The Thirteenth Throne
RACES IN KORVOSA
Look at any cross-section of the city’s population and you will f ind that for every 10 inhabitants you see, 9 are human. Humans dominate the city in every way, and comprise an overwhelming majority of the population. Yet humans are not the only denizens of Korvosa, as any visitor soon comes to learn.
Most every human ethnic group can be found in Korvosa, but the two most populous groups by far are Ryn and Khards. One are native, the other only claim to be native.
Llael has been labeled “a nation of a million-and-one princes.” If this is true, every Ryn must think himself a noble. Many Immorese folk display their hard labors on their faces; dark and worn, weathered and scarred. This is not the case in Llael, where the Rynnish majority tends to be pleasing to the eye, if not the ears, with their honeyed voices and debonair mannerisms.
Though often labeled as flippant cavaliers, foppish counts, or shameful charlatans by the dirty-nailed, soot-shoveling sods found in city commons, courtly matters are of great importance in Llael, and a man or woman’s measure is often taken based on appearance and manners. Ryn folk are witty, arrogant, charming, conceited, flirtatious, beguiling, and devil-may-care— sometimes altogether, but rarely all at once. A cunning Ryn might invite one to dinner, order the finest meals, try the newest Rhulic imports, and manage to somehow get his guest to pay for the entire engagement.
Not to say that every Ryn is a rogue; some of them serve lords and ladies throughout the kingdoms as courtiers and valets—especially those who are not particularly highborn, as they often possess an inherent gift for eloquence. In truth, most information gatherers and spies are uncovered as Ryn, using their natural skills to get into places a grim Khadoran or staunch Sul-Menite would find unattainable. These types always come at a price, and true to form, it is not unheard of for a Ryn spy to be working for opposing institutions at the same time. It’s no small wonder that the words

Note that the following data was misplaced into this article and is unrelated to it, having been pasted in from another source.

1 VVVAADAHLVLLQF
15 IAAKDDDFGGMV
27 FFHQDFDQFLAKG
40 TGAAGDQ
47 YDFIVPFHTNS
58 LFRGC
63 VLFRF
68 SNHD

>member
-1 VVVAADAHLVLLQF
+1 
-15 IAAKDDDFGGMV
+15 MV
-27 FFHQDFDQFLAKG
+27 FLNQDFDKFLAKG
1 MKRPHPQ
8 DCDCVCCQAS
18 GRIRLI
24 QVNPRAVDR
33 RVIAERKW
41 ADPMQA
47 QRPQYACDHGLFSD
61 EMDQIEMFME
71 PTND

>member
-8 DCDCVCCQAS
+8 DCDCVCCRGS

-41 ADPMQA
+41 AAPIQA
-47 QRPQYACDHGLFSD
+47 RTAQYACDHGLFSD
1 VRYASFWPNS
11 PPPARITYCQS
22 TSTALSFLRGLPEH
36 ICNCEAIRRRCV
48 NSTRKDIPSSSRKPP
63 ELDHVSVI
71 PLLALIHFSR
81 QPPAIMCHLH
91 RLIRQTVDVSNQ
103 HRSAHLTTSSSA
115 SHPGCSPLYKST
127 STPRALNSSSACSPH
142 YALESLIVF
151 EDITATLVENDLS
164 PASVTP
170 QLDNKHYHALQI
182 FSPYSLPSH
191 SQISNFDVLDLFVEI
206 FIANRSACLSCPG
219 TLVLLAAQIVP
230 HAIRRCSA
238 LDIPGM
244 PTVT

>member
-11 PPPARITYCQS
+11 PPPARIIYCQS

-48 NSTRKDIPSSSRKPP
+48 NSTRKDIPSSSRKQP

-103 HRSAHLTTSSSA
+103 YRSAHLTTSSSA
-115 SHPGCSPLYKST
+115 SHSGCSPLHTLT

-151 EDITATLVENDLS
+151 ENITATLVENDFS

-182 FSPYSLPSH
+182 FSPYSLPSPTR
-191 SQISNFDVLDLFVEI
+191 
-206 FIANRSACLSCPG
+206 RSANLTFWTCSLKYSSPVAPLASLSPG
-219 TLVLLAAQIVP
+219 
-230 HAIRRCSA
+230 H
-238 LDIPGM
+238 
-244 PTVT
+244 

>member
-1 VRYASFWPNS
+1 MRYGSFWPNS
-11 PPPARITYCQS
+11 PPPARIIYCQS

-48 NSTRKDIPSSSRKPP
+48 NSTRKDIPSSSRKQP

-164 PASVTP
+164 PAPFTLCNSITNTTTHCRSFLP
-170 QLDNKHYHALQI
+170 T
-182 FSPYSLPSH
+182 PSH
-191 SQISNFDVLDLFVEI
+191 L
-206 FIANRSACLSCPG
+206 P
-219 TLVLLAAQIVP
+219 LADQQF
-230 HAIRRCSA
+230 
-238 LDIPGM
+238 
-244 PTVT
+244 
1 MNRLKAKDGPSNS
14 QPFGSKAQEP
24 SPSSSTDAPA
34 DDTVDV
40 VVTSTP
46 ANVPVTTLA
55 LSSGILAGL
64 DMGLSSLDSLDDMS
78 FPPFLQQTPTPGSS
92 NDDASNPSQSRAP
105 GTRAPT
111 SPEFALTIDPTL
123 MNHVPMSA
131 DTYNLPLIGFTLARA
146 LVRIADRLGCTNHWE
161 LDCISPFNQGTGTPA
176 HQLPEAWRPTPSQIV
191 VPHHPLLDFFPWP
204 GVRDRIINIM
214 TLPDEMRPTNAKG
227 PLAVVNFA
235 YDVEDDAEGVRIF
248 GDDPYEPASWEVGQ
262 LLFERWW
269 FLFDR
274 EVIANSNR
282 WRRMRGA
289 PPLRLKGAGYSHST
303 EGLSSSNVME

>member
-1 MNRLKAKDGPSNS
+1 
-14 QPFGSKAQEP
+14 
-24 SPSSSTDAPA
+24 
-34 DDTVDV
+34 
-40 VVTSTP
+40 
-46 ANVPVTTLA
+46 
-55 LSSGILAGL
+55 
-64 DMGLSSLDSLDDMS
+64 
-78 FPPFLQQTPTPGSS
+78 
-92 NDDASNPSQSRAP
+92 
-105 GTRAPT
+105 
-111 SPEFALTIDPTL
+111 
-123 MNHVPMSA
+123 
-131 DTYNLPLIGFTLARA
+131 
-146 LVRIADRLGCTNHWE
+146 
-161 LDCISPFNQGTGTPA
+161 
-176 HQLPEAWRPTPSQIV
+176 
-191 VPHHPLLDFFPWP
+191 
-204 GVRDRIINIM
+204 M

“lie,” “riddle,” and “game” are all the same in Llaelese. To some Ryn, all of life is but a game, and what matters most is how well one plays.
They are, in some ways, the polar opposite of the Khards of Khador. The Khardic men and women of Khador are large in stature and long in memory. It is said that—often by the Khards themselves—the bloodlines of giants run in their veins. This may well be true. Indeed, theirs is a harsh land where only the strong survive. Giants or no, the blood of the Khardic horselords of the old empire runs through them. They have a nigh mystic regard for their riding animals, and Khardic horsemen are frightening opponents.
While older values tend to outweigh newer ideals, the Khards are not against employing new skills and industries for the Motherland. They prefer a sturdy axe to a sword, and a bow to a rifle, but this isn’t to say that a heavy pistol wouldn’t be put to use if one made its way into a Khard’s possession.